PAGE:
London and New York are the centres of the international art market, as buyers from all over the continents gather in these two cities when the two main auction houses, Christie’s and Sotheby’s, hold their flamboyant sales.
Nevertheless, the oldest auction house is not headquartered in one of these cities, but in Scandinavia. Swedish Stockholms Auktionsverk was founded in 1674 by Baron Claes Rålan, decades before the launch of all the other main auction houses still operating in the international market.
The auction house sector has come a long way since 1674 and no one can explain it better than Stockholms Auktionsverk. On its website, the company states that over the centuries it has “sold items in styles now known as Baroque, Rococo and Gustavian while they were still contemporary”.
Trends in the art market change quickly, as collectors develop their tastes in unexpected ways, but since the beginning of the 21st century, the main change in the international auctions world has been the implementation of new technologies and the challenge to make them fit in the “traditional” art market.
Stockholms Auktionsverk gave clients the opportunity to bid online during live auctions only recently, in 2011, but other larger companies opened up to this innovation earlier, using the web as a tool to reach collectors in all parts of the world from their main sale rooms in cities such as London, Paris and New York.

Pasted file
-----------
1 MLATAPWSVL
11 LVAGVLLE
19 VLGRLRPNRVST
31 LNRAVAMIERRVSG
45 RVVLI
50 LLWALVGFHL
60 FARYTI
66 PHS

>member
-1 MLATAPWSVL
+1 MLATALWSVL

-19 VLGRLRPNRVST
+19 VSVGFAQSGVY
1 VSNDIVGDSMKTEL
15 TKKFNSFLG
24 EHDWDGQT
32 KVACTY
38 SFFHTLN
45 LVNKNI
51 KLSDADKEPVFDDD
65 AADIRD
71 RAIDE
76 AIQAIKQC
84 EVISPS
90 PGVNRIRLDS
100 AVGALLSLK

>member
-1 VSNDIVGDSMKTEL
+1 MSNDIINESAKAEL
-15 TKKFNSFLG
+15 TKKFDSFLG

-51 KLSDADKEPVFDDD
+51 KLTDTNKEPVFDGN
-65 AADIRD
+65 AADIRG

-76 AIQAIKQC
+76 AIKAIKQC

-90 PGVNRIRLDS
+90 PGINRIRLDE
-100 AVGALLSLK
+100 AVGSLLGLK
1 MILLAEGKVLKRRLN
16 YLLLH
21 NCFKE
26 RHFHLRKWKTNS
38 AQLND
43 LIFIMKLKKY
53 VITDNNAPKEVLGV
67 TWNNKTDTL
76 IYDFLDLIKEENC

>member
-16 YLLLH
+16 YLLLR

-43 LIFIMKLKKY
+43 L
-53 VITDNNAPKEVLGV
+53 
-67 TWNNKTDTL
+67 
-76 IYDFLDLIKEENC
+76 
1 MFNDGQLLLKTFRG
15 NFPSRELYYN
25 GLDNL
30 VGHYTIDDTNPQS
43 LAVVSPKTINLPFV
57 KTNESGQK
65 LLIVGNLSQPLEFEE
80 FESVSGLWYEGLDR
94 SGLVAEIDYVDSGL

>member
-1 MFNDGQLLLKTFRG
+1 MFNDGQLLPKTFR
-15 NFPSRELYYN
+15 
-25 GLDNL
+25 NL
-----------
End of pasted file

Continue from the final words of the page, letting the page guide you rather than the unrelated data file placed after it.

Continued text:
“In 2012, 27 per cent of all our bidders participated via the internet, while the online bidding platform saw a 4 per cent increase in registrations compared to the previous year,” says Jussi Pylkkänen, president and chairman of Christie’s Europe, Middle East, Russia and India.
The London-headquartered auction house was among the pioneers of the implementation of online technologies to expand the art business. In 2006, it launched a system called Christie’s LIVE™ that allows users to attend virtually sale rooms around the globe.
Adapting to the rapidly changing world remains the main challenge for the traditional auction houses, but so far it looks like the process has been successful, as online buying grows in volume and quality.
The web has effectively become the best place to find and buy fine art rapidly, with all the major contemporary art galleries selling original limited editions of established artists directly through their websites
Thierry Ehrmann, president of French market analyst Artprice, noticed in a recent presentation that the lots between $800 and $10,000 (medium market), representing 81 per cent of the total art sales at the end of 2012, were set to continue shifting more and more online. Nevertheless, the figures also show that top lots are being bought using the web.
“Last November in New York, Edward Hopper’s October on Cape Cod sold for $9.6 million to an internet bidder, setting the highest price for a work of art sold online at an international auction,” Pylkkänen observes.
With the online expansion of art sales comes also a new rapidly growing competition for the well-established bricks-and-mortar auction houses. Artnet, for example, one of the main providers of data and analysis on the art market, which since the end of the 1990s provided an increasing transparency to art prices, launched in 2008 a platform for online-only fine art auctions.